I did not know that. Might have to double dip. I have it on switch, but encouraging Linux game ports with my wallet seems worthwhile. Plus it wouldn’t be the first time I bought a second copy of a game…

      • Psyhackological@lemmy.mlOP
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        23 days ago

        I had many copies of the same game now on Steam when I committed 2 years ago for Linux gaming. I preferred GOG back then, but with Proton and much friendliness of Valve, I prefer Steam now.

  • Liome@pawb.social
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    24 days ago

    Minecraft, Stellaris, and Valheim were already mentioned so I’m gonna add Neverwinter Nights.

  • Rez@sh.itjust.works
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    24 days ago

    I was going to say Factorio as well! :D Hollow Knight has a native port and is a fantastic game, but my favorite games are ones like OpenMW or DevilutionX where the entire engine is remade from the ground up and open-source

    • samc@feddit.uk
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      23 days ago

      Its all about how an application goes from “I would like to display X on a screen” to how X actually gets displayed. Wayland is effectively a language (technically a protocol) that graphical applications can speak to describe how they would like to be drawn. It’s then up to a different program more deeply embedded in your OS to listen to and act on those instructions (this program is called a Wayland compositor). There’s a lot more to it (handling keyboard input monitor settings, etc), but that’s the general idea.

      Wayland is a (relatively) new way of thinking about this process, that tries to take into account the wide variety of input and output devices that exist today, and also tries to mitigate some of the security risks that were inherent to previous approaches (before Wayland, it was very easy for one application to “look at” what was being displayed in a completely different app, or even to listen to what keys were being typed even when the app isn’t focussed).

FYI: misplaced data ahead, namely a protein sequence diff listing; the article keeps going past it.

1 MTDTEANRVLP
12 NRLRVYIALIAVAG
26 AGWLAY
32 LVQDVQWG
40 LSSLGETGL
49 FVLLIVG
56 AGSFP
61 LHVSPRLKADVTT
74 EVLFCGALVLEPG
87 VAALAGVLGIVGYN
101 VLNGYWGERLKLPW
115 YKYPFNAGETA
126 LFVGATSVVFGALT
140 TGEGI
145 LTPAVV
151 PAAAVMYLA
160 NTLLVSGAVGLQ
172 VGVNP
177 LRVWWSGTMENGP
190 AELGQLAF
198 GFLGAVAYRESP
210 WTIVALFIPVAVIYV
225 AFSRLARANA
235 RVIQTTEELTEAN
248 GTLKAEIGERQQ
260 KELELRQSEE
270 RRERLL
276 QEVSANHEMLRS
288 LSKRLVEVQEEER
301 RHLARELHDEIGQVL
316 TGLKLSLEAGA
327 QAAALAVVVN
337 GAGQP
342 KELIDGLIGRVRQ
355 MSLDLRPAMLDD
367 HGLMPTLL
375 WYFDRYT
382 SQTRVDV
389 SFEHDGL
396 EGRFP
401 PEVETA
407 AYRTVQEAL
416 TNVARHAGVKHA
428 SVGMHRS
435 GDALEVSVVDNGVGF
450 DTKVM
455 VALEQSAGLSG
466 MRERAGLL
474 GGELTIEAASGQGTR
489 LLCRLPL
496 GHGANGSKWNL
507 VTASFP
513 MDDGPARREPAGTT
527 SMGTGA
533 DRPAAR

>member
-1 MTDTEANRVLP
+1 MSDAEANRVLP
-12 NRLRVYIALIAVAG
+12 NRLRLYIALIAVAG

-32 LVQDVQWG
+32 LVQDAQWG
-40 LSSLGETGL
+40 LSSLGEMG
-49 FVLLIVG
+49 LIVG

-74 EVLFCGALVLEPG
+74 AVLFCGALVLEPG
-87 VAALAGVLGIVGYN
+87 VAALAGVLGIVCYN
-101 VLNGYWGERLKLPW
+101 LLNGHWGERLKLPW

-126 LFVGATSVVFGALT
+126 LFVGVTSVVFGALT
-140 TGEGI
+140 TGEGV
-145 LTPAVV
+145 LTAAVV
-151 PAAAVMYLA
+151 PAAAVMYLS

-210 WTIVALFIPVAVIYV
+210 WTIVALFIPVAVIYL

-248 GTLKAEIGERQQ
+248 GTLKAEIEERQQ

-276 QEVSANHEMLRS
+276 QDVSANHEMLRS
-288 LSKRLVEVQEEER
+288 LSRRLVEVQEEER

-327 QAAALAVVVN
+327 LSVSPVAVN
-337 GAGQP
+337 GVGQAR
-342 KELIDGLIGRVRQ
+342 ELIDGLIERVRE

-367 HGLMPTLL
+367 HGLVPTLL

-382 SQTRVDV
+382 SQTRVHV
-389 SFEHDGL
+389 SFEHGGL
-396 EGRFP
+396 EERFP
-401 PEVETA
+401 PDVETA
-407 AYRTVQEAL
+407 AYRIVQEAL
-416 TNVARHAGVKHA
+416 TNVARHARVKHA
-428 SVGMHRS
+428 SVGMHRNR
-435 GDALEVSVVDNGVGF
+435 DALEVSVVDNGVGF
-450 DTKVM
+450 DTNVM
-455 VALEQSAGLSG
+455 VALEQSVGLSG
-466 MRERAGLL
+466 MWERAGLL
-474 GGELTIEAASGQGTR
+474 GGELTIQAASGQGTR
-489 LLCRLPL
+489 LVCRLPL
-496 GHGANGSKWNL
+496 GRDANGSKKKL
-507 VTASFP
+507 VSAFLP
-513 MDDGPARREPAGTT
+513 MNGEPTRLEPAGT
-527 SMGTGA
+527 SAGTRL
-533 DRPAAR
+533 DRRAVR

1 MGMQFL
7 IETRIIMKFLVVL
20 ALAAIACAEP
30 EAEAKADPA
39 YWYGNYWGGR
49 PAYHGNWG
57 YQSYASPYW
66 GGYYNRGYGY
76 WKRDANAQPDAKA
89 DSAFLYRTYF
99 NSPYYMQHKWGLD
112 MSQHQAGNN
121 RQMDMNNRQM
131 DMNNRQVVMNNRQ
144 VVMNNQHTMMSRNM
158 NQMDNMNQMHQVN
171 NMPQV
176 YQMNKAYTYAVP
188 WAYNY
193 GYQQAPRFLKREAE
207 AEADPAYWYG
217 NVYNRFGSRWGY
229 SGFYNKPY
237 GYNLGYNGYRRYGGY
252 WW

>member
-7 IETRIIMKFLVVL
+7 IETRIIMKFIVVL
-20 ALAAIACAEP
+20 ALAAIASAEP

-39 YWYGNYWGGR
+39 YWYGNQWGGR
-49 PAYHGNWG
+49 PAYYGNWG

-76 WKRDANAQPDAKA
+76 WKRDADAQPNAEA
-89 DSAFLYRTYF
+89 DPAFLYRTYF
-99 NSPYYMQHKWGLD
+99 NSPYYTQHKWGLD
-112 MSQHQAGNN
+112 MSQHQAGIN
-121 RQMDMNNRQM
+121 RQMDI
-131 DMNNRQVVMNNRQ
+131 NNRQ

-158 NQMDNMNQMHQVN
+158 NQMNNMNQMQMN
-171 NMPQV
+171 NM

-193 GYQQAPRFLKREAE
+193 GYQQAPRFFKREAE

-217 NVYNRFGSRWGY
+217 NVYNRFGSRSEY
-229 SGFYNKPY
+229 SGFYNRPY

Thing is, change is hard, doubly so in the consensus driven world of Linux/FOSS. So, until the last couple of years or so, adoption of Wayland was quite slow. Now we’re at the point where most things work at least as well in Wayland, but there’s still odd bits of software that either haven’t been ported, or that still rely on some features that don’t exist in Wayland, often because of the aforementioned security risks.

      • Jarix@lemmy.world
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        23 days ago

        Thing is, change is hard, doubly so in the consensus driven world of Linux/FOSS.

        … So if im reading this right

        Move fast and break things

        Move slow and fix things?

        • vrighter@discuss.tchncs.de
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          23 days ago

          more like "move glacially and declare things as "will not support’ so technically we had nothing TO fix!"

    • Psyhackological@lemmy.mlOP
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      23 days ago

      I see X11 and Wayland as display protocols that tell to render things on the screen, for example to Desktop Environments like Gnome or KDE Plasma. X11 wasn’t originally designed for this purpose, and its codebase is very messy and ‘hacky,’ which led to the development of Wayland.

      X11 Wayland
      Legacy Modern
      Many issues due to being legacy Many issues due to being Modern
      Old New
      Stable Experimental

      in short.